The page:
It is very important that manufactured products are produced to a high standard.
This the process of checking for quality during the overall manufacturing process. Quality means fitness for purpose and includes accuracy, surface finish, strength, reliability etc dependent on the product.
Inspection at every stage is needed starting with materials and components being delivered to the plant.
During production it is achieved in a range of ways - sensors may check temperature, colour, weight or thickness etc. during a continuous flow production, a sample can be taken every 100 or so units for testing during a mass production process. Sometimes a component must be tested to destruction e.g. testing the strength of a weld.
Testing of the finished product also takes place and will also include follow up with the customer after the sale.
This is the system of building the checks into the production system.
BSI - Kitemark
This symbol is a mark of quality. It is used on products that comply with the relevant British standards especially for safety.
This symbol which is widely used across the European Union means that the product meets the standards of quality and safety laid down by a European Directive.
This is the limits within which the product is made. Even though a production process produce identical products there will be slight variations. Testing as part of quality control checks to make sure that the variations fall within the tolerance. Tolerance is stated as + or - a percentage e.g. + or - 2%. The tolerance can apply to any characteristic of the product such as size, colour and weight.
Many of the tests are fully automated but some require skilled measurement by engineers.
CAM (computer aided manufacture)
When production lines are fully mechanised , they are automated and there will be no human operatives.This automation has been used in production for many years. Nowadays computer controlled machinery has also become common on production lines. Computer controlled machines include robots, CNC lathes and mills, laser cutters etc. Due to the way in which the computer controls the machine tasks can be completed which may be virtually impossible using older methods. Computer systems also monitor and check progress.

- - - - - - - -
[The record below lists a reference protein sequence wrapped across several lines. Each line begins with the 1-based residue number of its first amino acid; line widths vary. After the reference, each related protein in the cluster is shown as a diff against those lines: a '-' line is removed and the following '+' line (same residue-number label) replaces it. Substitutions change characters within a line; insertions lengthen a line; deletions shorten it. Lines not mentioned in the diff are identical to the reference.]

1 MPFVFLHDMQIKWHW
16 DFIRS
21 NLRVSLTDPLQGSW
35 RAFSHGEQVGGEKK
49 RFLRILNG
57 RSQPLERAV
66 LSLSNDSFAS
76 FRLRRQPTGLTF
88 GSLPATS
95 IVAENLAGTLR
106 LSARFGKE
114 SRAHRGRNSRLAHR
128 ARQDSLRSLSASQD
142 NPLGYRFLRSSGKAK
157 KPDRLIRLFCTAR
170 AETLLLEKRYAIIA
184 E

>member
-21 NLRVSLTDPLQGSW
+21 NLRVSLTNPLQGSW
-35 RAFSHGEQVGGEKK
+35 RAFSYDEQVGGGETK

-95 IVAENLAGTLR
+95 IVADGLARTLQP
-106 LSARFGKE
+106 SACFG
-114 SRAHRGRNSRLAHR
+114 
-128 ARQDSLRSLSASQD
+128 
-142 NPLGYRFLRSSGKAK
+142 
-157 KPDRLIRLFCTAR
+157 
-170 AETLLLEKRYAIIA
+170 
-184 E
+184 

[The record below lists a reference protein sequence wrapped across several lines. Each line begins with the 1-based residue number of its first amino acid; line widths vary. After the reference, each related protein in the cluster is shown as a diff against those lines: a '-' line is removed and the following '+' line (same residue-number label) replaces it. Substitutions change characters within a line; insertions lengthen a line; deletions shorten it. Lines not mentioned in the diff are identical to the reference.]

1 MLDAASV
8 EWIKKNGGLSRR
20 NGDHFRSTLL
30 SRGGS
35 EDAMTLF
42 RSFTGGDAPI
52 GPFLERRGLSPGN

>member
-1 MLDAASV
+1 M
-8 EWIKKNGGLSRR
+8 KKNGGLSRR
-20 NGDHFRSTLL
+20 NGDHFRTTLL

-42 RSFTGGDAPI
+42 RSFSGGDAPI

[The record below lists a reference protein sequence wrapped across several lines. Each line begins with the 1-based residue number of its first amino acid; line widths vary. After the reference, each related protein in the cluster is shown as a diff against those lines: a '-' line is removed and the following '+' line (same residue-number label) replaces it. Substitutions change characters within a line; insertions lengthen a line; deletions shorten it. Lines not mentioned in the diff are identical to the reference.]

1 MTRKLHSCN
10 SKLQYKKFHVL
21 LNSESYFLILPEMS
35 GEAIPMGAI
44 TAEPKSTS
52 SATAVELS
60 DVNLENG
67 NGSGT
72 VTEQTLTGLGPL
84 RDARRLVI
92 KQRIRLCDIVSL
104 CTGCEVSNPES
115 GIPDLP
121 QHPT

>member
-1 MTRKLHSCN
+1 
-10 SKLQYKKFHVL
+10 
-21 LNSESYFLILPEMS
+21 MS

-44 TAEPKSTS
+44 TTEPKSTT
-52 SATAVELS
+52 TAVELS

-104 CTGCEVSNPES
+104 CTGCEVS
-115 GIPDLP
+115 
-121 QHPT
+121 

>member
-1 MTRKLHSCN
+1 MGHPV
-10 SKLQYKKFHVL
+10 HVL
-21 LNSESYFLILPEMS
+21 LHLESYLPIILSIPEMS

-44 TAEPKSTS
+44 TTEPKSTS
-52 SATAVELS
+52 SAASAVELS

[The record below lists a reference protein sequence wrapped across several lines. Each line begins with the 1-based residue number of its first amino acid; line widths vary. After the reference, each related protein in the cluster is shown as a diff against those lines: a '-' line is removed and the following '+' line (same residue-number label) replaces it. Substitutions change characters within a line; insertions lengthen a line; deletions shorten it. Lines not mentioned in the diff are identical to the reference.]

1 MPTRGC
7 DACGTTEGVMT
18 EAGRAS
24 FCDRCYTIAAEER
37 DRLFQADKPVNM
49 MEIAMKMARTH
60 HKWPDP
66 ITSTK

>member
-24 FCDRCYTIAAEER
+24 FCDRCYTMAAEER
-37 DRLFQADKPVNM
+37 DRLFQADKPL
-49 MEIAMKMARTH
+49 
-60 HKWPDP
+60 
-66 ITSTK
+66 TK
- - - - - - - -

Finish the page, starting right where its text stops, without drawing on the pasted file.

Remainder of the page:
Scales of Production
One off (Job)
This is where a single product is made (or very few). Examples are craft items, jewellery, pottery, furniture, a display.
Expensive because all of the costs of design and manufacture must be recovered in the price charged. Skilled workers are needed. Expensive materials may be used. Production time is longer because everything is being marked out and made only once.
A batch of say 500 units are made. This means jigs and templates are used, specialist machines and equipment are used and the workers will have particular skills. Once the batch is produced another batch with changes may be made. Examples include clothes, personalised stationery, cakes, furniture such as stools or coffee tables. ( Where the batch is repeated regularly it sis known as repetitive batch)
Invented by Henry Ford. The product moves along a production line, workers move forward and complete a stage in the assembly or process, the product then moves onto the next set of workers for the next stage of manufacture. Expensive setup costs but lower costs per unit. The production lines can stop if there is a problem at any point. Workers can be trained very quickly to work on a production line.
Examples are cars and electrical goods.
Continuous Production (Flow production)
The product is produced in enormous numbers for a long time. The cost per unit is very small. Examples are screws, glass bottles, plastic tubes, petrol, glass, steel, etc. The whole process may be fully automated i.e. no workers!
Mass production is sometimes classified here as well.
Just In Time (JIT)
This is designed to reduce costs for the manufacturer especially by reducing storage costs. Components are delivered to the production line as they are needed. A problem if the delivery does not arrive. Car production makes good use of JIT, where each car made is to the customers' specification. The correct components arrive as the car reaches the correct stage on the production line. (a car may take two days to complete the journey around the plant).